How a hotel data breach can be avoided
Any company, large or small is at risk from a data breach.
Those who deal with large amounts of personal data are at greater risk and as such must have robust data protection practices in place.
Once such sector is the hotel industry. Hotels capture highly sensitive information such as passport details, credit & debit cards as well as information such as home address and date of birth. This makes the industry an attractive target for hackers. The hotel industry has to work hard to prove to customers that their personal data is secure.
Example of a major hotel data breach
Global hotel Marriott have recently been fined for a significant data breach. The hotel is the third biggest hotel chain in the world and own over 5,000 hotels worldwide in 110 countries.
Marriott’s ICO fine was significant as the organisation was accused of not conducting due diligence and breaking privacy laws during the acquisition of Starwood Hotels. The purchase took place in 2016 but the breach was not reported until 2018. It compromised the personal data of 339 million, including data of around 7 million Brits. The organisation was fined almost £100 million.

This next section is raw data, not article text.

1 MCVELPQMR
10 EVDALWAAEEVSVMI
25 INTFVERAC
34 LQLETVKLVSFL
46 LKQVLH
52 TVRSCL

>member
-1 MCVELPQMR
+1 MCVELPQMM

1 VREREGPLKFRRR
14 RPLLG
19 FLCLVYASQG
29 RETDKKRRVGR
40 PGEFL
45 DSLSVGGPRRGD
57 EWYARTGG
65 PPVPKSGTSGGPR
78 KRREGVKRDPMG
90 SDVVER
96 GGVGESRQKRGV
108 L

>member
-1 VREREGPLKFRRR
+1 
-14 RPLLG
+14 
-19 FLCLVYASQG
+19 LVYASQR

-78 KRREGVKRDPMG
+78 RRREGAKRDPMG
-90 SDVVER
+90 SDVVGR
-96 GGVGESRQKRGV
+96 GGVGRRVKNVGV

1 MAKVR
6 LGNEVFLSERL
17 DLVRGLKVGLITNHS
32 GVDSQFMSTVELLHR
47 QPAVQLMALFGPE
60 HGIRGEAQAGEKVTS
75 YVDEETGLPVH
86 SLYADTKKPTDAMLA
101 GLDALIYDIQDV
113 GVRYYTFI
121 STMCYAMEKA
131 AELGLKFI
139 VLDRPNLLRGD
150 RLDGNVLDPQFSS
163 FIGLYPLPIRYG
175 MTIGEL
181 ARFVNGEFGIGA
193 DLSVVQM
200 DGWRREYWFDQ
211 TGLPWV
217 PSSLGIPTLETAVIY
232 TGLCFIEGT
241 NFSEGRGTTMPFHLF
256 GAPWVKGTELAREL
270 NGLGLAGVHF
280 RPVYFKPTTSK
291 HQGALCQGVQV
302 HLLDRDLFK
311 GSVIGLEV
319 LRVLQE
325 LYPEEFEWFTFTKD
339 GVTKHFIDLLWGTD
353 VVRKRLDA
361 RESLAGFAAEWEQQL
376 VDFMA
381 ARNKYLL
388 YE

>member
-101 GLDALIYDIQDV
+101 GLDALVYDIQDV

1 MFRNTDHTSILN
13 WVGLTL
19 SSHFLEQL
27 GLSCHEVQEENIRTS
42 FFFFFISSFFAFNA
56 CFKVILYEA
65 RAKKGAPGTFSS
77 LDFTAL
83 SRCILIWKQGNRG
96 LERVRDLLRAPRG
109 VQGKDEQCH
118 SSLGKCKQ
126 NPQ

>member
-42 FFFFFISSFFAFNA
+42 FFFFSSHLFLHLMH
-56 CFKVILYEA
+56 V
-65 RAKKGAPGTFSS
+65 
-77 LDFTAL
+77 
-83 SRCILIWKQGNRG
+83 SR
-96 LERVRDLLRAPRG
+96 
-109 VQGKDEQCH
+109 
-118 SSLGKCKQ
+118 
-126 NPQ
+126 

Ensuring robust data protection processes
Whilst it may be primarily electronic data that needs to be encrypted and protected against hackers, within the hotel environment, especially amongst smaller hotels, there may still be a strong reliance on paper records. As such, a robust shredding process is essential to ensure that customer paper data is protected against a potential breach.
Securing Electronic Data
Hotels must also ensure their IT systems are protected to avoid electronic data being compromised. Today, many customers choose to book their stay online. Firewalls, encryption are essential, as are regular updates to IT security systems. Many data breaches happen without the company being aware. Hackers act overseas which can make the breach even harder to trace. As such, the industry needs to ensure they know where data is stored and how it is moved both inside and outside hotels.
Another instance where hotel data is at risk is from third parties. Travel agents and external booking systems are all data partners that could potentially expose data.
The importance of staff training
It is also vital that all staff are aware of how significant a data breach can be, both in terms of a hefty fine (up to 4% of turnover) and in terms of reputation. As human error is one of the major causes of a data breach, simply having a policy staff can follow, along with regular training is often enough to avoid a hotel data breach. Hotels also tend to have high staff turnover rates which means that new staff may untrained in how to handle data.
If you need help adopting robust data protection practices, then speak to the experts at The Shredding Alliance for advice.